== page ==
Po-Value-rty and Education

Our lives are constantly changing – and so must our values. It’s not something I’ve ever really stopped to ponder about until now. I know I am only eighteen – and that according to society, I should be living up my youth- but reaching the age of majority has added a new dimension of seriousness. As a child, your values are primarily based upon the people dearest to you. Until you break away from your childhood support network, you can never properly live by your own moral principles. That said, after merely a month of self-sufficiency (and seeing Fairy Liquid bubbles in my dreams) l headed back to the land of familiarity: home.

Home may only have four letters to its name, however its significance runs oceans deep. (Sorry, I detest being ‘cringy’ but in this instance, I deem it acceptable.) Whilst returning to family is an excuse for bringing out the good-old box of Celebrations, it’s also the only time in daylight where I become ridiculously nostalgic. Before you ask, I’m a tad ashamed to admit that! Nevertheless, this meaningful reflection led me to consider the impact my parents have had on my education.

Right from birth, my parents did their upmost to support my academic and social development. No joke, my first real memory (apart from fearing dress up characters) was learning how to draw a triangle. I’m genuinely sorry this is maybe not the stereotypical “let’s play with Barbie” memory you were secretly hoping for, however it does hold some points of interest. In nursery, we were assigned homework to practise drawing triangles -but there’s a catch… without rulers. What a challenge, to say the least. (Thinking back, rulers were of great health and safety hazard to three-year old Claire.) Despite the endless words of wisdom from Mum and Dad, the artist within me resigned. Drawing the tip of the triangle was not happening any day soon, certainly not until I gained rights for ruler usage. Anyway, this tiny example clarifies a much greater point: a lack of resources complicates the simplest of tasks. Unconditional support will take you to the start line, but without the right resources you will never finish the race.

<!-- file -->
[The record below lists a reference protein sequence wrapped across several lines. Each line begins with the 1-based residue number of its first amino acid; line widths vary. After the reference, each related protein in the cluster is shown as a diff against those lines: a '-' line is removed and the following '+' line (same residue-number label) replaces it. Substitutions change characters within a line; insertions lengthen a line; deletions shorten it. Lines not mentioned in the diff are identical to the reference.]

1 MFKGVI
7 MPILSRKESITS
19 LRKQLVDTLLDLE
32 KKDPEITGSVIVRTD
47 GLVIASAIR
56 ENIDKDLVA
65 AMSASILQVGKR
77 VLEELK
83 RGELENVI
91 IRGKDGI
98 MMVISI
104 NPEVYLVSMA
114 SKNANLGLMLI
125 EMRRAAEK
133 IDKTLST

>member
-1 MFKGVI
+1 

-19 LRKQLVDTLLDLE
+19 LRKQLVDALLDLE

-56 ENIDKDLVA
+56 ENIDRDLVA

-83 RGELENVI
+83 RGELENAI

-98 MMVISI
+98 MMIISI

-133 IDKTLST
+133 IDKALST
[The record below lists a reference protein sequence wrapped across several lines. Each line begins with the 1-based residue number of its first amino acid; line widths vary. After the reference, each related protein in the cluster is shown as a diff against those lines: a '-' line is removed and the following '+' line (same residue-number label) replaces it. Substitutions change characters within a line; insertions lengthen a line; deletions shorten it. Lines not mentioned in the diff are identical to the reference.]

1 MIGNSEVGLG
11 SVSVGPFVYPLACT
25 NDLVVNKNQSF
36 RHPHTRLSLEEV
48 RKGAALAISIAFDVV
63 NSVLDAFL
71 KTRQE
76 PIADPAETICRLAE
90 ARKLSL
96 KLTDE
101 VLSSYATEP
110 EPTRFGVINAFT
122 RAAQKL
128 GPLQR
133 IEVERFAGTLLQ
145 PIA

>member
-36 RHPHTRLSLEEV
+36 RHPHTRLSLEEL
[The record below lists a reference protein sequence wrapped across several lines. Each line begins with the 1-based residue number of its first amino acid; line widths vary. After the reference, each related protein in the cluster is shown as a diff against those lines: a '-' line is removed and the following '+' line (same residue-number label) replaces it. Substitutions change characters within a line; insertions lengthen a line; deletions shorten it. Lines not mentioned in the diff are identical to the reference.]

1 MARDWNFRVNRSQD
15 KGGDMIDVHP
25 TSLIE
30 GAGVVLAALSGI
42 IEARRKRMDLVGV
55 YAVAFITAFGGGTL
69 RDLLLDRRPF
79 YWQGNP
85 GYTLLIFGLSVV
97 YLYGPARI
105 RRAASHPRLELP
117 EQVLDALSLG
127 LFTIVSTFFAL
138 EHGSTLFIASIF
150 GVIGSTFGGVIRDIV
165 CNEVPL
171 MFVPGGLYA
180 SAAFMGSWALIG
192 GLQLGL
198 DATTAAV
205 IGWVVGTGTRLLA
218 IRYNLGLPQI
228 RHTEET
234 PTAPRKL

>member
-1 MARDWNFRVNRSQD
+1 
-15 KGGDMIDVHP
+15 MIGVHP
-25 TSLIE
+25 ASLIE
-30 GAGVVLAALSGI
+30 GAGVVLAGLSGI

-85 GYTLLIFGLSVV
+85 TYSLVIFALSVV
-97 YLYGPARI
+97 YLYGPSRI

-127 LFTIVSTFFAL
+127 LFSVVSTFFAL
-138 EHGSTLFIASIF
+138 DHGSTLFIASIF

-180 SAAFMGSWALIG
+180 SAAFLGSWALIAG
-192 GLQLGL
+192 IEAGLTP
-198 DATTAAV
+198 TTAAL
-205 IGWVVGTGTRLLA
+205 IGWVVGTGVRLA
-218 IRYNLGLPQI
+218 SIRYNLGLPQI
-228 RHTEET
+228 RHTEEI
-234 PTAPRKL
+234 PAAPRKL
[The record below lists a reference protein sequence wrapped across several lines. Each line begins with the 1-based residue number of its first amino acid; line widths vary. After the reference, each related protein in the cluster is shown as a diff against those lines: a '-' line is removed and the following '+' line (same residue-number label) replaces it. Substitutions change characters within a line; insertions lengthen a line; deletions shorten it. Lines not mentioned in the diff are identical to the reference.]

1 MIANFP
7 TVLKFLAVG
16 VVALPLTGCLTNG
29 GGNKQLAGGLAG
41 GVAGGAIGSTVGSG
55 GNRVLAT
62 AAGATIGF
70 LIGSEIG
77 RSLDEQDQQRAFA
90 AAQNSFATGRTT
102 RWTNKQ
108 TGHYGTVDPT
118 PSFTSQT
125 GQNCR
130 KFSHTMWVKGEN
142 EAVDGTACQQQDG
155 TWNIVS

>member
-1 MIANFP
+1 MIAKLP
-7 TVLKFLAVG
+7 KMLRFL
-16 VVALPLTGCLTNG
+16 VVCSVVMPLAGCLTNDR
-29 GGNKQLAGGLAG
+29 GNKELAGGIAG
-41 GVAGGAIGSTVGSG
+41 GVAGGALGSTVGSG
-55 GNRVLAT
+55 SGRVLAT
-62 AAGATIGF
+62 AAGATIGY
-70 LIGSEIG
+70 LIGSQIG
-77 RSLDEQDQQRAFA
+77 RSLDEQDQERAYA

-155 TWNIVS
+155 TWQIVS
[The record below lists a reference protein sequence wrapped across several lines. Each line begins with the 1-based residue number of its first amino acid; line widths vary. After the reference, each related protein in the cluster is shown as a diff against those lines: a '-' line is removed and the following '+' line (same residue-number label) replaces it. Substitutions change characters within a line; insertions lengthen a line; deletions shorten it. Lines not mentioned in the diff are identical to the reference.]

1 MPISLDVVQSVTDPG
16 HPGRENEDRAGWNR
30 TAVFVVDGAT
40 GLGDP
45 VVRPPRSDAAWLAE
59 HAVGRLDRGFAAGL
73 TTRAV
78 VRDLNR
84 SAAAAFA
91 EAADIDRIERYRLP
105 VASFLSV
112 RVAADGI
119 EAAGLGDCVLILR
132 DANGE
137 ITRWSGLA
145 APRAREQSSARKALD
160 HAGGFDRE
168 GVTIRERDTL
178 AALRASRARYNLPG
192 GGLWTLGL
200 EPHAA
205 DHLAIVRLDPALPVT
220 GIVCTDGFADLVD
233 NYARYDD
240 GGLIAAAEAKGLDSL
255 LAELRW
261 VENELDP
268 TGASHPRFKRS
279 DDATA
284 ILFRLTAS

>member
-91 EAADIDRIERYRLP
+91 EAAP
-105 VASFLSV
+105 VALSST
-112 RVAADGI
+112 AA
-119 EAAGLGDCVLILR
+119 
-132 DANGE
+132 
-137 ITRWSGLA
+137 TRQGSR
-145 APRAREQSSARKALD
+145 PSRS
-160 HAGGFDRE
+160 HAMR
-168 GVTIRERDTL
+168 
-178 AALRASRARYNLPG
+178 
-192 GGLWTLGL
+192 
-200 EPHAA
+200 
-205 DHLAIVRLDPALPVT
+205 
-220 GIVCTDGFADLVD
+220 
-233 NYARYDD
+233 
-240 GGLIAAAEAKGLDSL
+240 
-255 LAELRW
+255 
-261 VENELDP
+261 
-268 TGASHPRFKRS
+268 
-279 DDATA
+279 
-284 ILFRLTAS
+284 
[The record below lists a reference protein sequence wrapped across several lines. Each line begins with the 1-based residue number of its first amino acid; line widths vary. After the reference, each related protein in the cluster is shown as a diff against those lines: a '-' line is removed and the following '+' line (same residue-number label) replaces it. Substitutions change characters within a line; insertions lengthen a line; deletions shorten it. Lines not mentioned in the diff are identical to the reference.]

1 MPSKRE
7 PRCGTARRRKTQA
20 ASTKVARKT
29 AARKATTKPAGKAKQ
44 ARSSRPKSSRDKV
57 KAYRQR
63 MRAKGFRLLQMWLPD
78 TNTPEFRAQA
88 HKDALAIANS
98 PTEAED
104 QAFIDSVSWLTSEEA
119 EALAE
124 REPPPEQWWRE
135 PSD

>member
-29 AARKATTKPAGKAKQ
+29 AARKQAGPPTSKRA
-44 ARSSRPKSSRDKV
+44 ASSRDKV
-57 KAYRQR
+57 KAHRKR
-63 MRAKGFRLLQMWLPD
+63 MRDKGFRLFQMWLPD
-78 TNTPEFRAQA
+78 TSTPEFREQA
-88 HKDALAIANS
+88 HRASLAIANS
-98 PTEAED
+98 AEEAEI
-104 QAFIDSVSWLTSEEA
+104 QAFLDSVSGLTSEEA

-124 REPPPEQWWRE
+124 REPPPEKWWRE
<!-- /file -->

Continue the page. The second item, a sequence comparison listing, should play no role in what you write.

As teachers, many of us will feel compelled to buy disadvantaged students the required resources: this urge, I warn you, must never translate into what you classify as ‘a good deed.’ It’s far from a sweet habit; it is simply creating an even larger divide in society. Britain does not need to live up to the great (pitying) heights of Trump’s wall – honestly. On a more serious note, the widespread issue of poverty is something all educational professionals desire to tackle. From 2015-2016, “26 per cent of children in Scotland were living in relative poverty.” Now, that figure embarrasses me on many levels. We must remember in all our poverty-reducing efforts that money is not the rocket power. It never will be: only love can fuel a notable change. You may think that I’m crazy saying that, however certain experiences have highlighted to me just how much our society needs to reconsider its core values. The standard “money solves all problems” attitude needs to be exchanged for a more heartfelt outlook.